To determine whether a child has rickets or not, the doctor will ask questions about the complaints and symptoms experienced by the child. Next, the doctor will do a physical examination. One of the tests that can be done is to do gentle pressure on the child’s bones, especially the skull bones, ribs, and bones in the legs and ankles.

If the child feels pain when the bone is pressed or the doctor suspects that there is an abnormality in the bone, the doctor will carry out further tests in the form of:

  • A blood test to measure calcium and phosphate levels.
  • X-ray or CT scan of the bone to see if there are bone deformities.
  • Bone tissue sampling (biopsy) for examination in the laboratory.

Rickets Treatment

Rickets treatment aims to increase the amount of vitamin D in a child’s body and relieve symptoms.

  • Dry the child in the sun regularly.
  • Provide children with foods rich in calcium and vitamin D, such as fish and eggs.
  • Provide calcium and vitamin D supplements if food intake is lacking.
  • Vitamin D injections every year, if the child cannot take supplements and suffer from liver disease or intestinal disease.

Keep in mind, the vitamin D needs of each child can be different. Therefore, supplementation must be adjusted to the daily needs of each child and must not exceed the maximum limit of vitamin intake to avoid an overdose.

If rickets causes bone abnormalities, the doctor will recommend using a buffer to support the growth of the child’s bones. If the bone abnormality is classified as severe, the doctor will perform surgery to repair the child’s bones.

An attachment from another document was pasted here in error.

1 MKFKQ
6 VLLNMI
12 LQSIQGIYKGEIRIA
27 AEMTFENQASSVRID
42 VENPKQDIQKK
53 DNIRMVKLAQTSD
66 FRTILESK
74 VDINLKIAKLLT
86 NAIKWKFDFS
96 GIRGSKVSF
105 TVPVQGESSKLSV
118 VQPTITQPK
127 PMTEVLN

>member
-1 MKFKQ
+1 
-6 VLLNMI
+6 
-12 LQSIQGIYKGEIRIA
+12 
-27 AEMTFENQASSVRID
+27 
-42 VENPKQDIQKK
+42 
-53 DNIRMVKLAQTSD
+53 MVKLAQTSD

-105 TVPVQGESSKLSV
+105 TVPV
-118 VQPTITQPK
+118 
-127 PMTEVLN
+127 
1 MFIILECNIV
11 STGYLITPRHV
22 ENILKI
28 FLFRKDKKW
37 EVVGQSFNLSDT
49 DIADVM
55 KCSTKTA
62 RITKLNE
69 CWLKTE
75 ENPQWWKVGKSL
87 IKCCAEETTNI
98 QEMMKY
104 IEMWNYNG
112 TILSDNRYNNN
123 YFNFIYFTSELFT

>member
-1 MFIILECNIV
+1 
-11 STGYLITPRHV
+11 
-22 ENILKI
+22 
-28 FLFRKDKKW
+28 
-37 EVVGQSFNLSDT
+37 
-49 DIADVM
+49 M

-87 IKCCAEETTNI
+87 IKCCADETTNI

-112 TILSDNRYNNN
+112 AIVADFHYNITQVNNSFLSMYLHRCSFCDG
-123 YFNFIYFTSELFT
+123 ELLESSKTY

Rickets Complications

If left untreated, rickets can cause complications in the form of:

  • Convulsions
  • Growth disturbance
  • Tooth Disorders
  • Bone pain
  • Bone disorders
  • Broken bones without cause
  • Spinal arch abnormalities

3. Osteomalacia

Osteomalacia is a condition in which bones cannot be hardened, so that very vulnerable for bent or even broken. This condition occurs due to lack of vitamin D, calcium or phosphorus which is needed for the hardening of the bones.  

Osteomalacia can be overcome by taking supplements that contain calcium or vitamin D. Osteomalacia sufferers are also encouraged to bask in the morning because sun exposure can help produce vitamin D in the body.